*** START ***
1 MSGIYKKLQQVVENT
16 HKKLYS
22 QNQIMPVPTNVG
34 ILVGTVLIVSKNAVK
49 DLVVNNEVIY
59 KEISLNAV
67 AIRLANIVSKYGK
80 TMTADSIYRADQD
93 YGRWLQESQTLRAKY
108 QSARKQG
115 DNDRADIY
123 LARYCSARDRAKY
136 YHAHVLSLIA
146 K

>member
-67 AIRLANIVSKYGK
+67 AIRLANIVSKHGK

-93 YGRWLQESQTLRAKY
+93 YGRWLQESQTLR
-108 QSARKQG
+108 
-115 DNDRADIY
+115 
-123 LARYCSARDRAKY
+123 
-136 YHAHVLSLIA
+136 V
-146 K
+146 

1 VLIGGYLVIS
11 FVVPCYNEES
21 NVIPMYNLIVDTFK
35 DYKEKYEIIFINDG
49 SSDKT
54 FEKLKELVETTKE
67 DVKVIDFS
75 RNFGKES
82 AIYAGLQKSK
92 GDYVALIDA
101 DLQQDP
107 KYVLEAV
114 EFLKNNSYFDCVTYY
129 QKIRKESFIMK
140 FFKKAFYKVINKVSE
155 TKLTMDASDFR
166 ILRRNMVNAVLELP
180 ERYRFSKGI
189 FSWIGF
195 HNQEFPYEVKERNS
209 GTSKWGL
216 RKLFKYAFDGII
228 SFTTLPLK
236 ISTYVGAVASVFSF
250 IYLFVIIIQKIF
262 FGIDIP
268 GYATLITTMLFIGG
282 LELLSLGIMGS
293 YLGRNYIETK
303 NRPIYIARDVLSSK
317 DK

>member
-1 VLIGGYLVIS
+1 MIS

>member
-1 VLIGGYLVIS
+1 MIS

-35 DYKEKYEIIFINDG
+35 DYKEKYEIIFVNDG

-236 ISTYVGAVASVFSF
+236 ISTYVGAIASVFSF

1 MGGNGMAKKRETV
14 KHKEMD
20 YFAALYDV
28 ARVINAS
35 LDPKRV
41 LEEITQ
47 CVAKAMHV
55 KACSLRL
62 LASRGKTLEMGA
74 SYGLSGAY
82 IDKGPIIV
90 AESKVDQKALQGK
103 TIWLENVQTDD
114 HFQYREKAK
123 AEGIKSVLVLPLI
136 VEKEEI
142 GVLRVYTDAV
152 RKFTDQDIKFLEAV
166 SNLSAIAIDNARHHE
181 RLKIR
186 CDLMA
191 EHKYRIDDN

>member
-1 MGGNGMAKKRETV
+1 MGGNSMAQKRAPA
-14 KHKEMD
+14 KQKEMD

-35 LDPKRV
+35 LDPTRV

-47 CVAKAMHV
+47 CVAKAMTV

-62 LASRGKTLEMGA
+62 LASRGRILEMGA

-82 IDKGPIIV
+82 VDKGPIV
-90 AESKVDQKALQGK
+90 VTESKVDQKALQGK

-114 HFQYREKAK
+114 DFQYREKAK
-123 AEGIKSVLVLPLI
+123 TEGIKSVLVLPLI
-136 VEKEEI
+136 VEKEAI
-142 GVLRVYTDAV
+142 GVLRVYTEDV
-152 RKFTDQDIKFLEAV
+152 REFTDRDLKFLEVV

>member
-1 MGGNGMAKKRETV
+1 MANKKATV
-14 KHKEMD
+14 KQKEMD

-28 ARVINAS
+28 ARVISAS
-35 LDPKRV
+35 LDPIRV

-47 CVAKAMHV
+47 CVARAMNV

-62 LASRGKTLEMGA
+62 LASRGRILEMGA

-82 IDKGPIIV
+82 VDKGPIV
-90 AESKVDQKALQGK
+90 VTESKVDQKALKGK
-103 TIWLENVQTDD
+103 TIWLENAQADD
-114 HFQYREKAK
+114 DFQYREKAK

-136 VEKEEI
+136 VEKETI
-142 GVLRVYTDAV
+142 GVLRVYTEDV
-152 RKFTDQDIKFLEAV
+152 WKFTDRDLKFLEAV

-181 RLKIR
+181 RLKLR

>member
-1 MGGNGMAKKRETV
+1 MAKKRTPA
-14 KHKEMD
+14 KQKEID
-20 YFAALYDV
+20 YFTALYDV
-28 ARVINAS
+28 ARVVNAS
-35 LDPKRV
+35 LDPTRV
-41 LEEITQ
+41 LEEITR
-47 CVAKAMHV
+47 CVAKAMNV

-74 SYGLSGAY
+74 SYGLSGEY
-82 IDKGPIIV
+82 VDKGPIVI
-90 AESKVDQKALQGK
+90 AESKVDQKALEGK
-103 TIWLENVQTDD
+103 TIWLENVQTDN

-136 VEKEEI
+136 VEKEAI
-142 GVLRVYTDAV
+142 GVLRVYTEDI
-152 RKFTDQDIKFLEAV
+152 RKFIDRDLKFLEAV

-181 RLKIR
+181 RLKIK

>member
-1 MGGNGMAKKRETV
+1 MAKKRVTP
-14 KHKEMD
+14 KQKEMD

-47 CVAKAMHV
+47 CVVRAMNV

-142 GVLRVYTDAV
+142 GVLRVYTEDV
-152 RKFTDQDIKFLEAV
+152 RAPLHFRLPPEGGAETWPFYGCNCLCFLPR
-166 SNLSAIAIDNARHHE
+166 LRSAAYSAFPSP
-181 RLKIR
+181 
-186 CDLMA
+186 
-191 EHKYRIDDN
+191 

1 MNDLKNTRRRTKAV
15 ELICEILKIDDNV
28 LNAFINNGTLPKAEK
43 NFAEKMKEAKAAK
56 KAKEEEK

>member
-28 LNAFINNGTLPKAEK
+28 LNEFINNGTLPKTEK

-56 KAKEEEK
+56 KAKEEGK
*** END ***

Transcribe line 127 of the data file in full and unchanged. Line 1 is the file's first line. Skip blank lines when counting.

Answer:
-47 CVAKAMHV